Kindom, Kingdom, and the Divine Will

By January 16, 2019Weekly Update

On Earth as It Is in Heaven


Shea: This series on the Lord’s Prayer may be the richest yet. People are talking about how much they’re enjoying it. Who knew there was so much wealth packed into those 66 words!

Tim: This week we hit full stride with “Thy kingdom come, thy will be done on earth as it is in heaven.” Have you ever noticed how, when you’re at church and folks are reciting the prayer, it gets a little louder with that phrase?

Shea: Part of it is the poetry. The prayer starts to turn a corner right there. But I also think it’s the first phrase that most folks feel attached to. Everything before “thy kingdom come” focuses on God. When Jesus introduces this idea of “on earth as in heaven” we think, “Oh, this is about us!” So we give it extra gusto. We’re funny that way…

Tim: But is it really about us? We’re still talking to God about God, still speaking in the imperative tense, still petitioning God. At best we’re vessels for God’s use. Do you think folks assume the terrestrial reference is about us and the heavenly mention is all about God and not us? God is everywhere and wherever God is, heaven is there too. God is

Shea: I see what you did there. Hmmm. Asking God to bring God’s kingdom to life in the world is a powerful idea. Of course, the kingdom of God is central to Jesus’s theology and ministry—this notion of achievable perfection, wholeness that arises from justice and righteousness. And it seems Jesus wants us to envision its possibility as an ideal we can replicate.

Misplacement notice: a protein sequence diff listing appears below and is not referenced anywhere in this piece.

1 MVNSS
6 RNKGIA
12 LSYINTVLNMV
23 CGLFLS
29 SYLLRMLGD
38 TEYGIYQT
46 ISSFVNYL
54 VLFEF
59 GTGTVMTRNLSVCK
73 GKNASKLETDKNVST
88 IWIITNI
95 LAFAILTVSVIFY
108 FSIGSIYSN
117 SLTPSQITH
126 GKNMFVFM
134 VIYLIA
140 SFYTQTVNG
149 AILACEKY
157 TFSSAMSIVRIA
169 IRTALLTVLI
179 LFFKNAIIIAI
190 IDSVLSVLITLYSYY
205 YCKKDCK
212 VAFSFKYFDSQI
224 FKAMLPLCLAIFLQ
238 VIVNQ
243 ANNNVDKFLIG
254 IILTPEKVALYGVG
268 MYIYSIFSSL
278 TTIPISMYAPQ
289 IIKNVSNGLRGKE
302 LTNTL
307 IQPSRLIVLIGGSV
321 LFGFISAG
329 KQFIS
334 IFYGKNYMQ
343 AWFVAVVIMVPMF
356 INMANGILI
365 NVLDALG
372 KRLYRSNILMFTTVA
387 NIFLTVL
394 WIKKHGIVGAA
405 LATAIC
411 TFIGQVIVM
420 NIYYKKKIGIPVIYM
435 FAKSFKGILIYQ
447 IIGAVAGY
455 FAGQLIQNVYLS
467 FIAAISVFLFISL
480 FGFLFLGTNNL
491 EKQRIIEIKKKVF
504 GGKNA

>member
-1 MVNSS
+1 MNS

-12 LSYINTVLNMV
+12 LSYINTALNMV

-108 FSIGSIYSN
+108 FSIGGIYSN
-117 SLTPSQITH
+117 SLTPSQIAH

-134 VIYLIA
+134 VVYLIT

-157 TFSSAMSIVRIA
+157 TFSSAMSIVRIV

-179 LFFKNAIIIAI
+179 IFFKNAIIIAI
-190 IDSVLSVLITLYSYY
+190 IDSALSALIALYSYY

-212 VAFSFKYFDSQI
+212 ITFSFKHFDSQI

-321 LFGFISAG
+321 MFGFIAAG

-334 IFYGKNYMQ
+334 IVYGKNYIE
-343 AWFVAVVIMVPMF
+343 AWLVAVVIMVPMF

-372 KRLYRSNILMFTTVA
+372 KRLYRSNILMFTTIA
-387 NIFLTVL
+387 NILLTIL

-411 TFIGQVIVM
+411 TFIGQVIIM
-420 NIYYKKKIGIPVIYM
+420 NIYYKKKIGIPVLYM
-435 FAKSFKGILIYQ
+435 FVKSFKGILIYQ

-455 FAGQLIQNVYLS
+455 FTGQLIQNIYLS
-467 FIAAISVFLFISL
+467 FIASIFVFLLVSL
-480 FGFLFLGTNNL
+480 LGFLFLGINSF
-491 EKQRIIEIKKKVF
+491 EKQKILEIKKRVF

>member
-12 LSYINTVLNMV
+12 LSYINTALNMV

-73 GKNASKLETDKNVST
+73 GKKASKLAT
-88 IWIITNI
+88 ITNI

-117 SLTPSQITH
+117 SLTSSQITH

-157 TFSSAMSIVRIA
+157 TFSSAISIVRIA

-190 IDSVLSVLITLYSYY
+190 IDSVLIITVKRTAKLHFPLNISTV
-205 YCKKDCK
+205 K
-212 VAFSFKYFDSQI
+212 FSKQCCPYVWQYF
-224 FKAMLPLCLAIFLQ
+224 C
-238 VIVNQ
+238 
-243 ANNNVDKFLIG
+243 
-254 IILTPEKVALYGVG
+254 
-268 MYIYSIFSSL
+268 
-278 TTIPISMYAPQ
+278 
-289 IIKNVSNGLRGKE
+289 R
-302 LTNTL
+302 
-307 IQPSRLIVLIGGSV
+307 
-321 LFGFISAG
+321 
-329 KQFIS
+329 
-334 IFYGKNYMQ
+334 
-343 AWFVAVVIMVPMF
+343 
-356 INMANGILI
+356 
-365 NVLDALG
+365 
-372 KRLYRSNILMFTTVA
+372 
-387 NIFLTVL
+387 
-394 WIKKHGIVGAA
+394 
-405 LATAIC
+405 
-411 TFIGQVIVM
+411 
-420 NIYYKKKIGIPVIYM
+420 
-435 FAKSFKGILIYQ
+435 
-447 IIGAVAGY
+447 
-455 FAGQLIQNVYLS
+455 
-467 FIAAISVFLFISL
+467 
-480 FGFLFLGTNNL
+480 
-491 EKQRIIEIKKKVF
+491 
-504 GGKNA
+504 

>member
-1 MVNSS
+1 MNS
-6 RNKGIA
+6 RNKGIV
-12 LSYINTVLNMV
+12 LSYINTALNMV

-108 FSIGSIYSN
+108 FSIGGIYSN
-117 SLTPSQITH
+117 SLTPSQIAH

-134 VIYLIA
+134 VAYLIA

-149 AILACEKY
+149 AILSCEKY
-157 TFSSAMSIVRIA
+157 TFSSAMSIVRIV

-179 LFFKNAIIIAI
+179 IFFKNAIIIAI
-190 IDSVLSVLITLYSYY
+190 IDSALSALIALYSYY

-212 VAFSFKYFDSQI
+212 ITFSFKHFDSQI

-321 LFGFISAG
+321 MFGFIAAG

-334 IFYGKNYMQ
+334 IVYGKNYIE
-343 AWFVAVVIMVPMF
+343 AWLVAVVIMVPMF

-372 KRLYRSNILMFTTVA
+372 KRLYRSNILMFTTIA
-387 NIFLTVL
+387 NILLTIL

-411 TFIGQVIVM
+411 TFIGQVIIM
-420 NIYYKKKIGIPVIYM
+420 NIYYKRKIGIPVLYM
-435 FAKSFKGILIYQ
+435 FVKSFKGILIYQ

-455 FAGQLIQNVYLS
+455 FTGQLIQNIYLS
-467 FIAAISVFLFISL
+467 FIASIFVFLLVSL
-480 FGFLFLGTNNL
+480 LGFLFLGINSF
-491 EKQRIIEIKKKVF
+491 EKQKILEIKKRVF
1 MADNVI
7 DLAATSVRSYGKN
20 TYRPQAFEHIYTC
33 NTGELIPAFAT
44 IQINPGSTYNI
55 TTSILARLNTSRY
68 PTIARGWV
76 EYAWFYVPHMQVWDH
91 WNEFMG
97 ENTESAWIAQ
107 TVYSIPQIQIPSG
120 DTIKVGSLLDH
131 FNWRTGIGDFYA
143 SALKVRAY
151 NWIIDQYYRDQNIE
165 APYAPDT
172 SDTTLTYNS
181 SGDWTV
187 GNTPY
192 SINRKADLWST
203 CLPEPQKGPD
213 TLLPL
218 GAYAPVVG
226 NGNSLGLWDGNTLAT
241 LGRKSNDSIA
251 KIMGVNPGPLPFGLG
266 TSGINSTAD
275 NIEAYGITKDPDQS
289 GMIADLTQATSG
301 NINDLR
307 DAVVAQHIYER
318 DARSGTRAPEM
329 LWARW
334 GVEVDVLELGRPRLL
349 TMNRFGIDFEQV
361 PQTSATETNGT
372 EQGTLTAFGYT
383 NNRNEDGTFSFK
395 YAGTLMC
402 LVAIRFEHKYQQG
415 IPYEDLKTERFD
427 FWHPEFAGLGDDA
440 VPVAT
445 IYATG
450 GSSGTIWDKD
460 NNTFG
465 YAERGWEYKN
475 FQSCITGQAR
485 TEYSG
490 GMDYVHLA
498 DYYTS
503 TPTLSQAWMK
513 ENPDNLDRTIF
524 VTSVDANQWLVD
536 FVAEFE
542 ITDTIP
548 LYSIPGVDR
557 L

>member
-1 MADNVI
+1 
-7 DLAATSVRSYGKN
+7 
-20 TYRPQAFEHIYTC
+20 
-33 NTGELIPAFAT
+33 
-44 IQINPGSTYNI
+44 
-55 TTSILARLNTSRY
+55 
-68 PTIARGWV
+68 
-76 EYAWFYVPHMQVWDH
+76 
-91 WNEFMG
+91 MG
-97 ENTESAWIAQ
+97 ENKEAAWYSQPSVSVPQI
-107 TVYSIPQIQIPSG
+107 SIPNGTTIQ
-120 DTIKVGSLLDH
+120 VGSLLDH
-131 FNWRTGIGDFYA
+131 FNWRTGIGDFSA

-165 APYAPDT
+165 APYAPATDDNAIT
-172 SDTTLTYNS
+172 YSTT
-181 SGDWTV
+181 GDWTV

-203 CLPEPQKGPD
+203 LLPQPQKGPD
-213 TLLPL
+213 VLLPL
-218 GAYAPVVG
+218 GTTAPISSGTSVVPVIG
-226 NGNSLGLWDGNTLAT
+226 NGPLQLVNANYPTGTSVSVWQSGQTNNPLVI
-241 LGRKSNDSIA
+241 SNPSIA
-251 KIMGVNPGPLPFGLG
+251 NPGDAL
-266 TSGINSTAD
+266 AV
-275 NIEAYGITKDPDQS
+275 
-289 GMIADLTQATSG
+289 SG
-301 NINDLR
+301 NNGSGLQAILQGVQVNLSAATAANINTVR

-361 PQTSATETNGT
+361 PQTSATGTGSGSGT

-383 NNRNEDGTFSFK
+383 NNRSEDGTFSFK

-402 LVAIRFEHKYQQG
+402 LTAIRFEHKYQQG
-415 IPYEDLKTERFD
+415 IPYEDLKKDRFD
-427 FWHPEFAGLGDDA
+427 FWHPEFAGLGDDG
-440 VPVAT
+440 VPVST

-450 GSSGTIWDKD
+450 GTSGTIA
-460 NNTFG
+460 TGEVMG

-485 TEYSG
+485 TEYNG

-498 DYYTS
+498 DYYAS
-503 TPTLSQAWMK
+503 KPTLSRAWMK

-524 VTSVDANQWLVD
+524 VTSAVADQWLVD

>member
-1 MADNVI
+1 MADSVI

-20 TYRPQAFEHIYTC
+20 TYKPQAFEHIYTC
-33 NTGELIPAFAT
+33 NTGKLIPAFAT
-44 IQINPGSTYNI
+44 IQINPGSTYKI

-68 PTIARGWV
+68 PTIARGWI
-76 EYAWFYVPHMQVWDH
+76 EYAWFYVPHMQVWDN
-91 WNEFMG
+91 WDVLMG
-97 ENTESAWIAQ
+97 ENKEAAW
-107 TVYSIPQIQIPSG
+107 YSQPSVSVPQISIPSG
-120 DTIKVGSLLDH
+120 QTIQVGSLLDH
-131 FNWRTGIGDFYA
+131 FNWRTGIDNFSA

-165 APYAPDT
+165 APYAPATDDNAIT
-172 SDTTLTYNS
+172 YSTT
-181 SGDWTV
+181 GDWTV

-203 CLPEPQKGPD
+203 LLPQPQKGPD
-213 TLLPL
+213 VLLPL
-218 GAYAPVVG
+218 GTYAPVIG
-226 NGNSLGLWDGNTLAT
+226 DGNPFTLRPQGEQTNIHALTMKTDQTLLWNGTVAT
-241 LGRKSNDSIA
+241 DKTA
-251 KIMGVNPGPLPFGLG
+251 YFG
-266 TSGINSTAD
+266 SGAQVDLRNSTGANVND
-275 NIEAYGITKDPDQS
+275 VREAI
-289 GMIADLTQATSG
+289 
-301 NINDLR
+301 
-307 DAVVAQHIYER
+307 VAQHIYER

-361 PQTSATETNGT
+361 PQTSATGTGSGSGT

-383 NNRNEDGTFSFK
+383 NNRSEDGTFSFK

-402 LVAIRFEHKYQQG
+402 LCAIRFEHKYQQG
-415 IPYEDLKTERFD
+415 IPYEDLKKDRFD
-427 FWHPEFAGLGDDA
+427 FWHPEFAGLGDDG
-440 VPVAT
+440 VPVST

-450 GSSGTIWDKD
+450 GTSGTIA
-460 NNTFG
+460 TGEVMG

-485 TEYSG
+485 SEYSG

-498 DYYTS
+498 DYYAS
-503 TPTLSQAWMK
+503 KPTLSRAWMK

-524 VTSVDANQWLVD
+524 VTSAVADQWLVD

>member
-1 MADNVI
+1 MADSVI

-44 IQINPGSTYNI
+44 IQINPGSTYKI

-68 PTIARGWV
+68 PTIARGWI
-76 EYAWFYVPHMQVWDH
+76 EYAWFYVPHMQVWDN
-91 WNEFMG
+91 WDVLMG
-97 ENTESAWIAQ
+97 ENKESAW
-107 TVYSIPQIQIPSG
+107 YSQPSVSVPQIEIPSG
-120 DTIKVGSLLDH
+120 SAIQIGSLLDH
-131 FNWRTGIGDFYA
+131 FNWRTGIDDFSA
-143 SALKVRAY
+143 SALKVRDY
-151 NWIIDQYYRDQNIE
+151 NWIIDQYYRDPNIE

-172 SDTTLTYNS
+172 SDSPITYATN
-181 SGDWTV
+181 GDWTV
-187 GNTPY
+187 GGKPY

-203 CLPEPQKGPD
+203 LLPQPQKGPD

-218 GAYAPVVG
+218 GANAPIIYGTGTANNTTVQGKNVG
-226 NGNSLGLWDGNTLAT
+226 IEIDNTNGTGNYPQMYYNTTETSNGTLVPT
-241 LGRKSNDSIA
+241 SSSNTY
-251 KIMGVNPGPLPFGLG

Tim: But the kingdom is also relational; it comes to life in how we treat one another and our regard for God. The greatest commandments are at the heart of kingdom theology: love God entirely and love your neighbor as yourself. God’s will is always tangled up in our relationships with one another.

Shea: I agree! That’s why I love when folks drop the “g” from “kingdom” to pray for the coming God’s “kindom.” The image of a householder with many heirs permeates this prayer. Kinship is its heartbeat. We belong to God. God’s will is what God gives and how God leads. We’re not alone!

Tim: Never alone! Amen. This week’s lesson has life-changing potential.

Shea: Isn’t that what the Lord’s Prayer is supposed to do? Change us?

Join us each Thursday in January as we deconstruct the prayer Jesus taught us pray in a new series, “66 Words: How the Lord’s Prayer Works and Why It Works.” We meet at 7:30pm CST at Pilgrim Congregational Church, 460 Lake Street, Oak Park with live-streaming via Facebook Live.

We need your help!

As we think about the future of Gather, please let us know what gifts you bring and would like to share with the community. There are many roles that have to come together to make Gather happen every week. This includes setup, technical support, worship, managing handouts and information, coordinating drinks, and teardown. We need your help. Please let us know what type of service you’d be interested in!

Watch God Work,
Tim & Shea

As we prepare to become a vibrant worshipping community, we invite you to enjoy a Spotify playlist that captures the kind of worship we hope to embrace. Give it a spin while you’re driving. Make it your workout jam. Add it to your devotional time. Most of all, feel yourself becoming part of a sacred village of believers who love their God and one another!
Check out the Gather Worship Playlist here.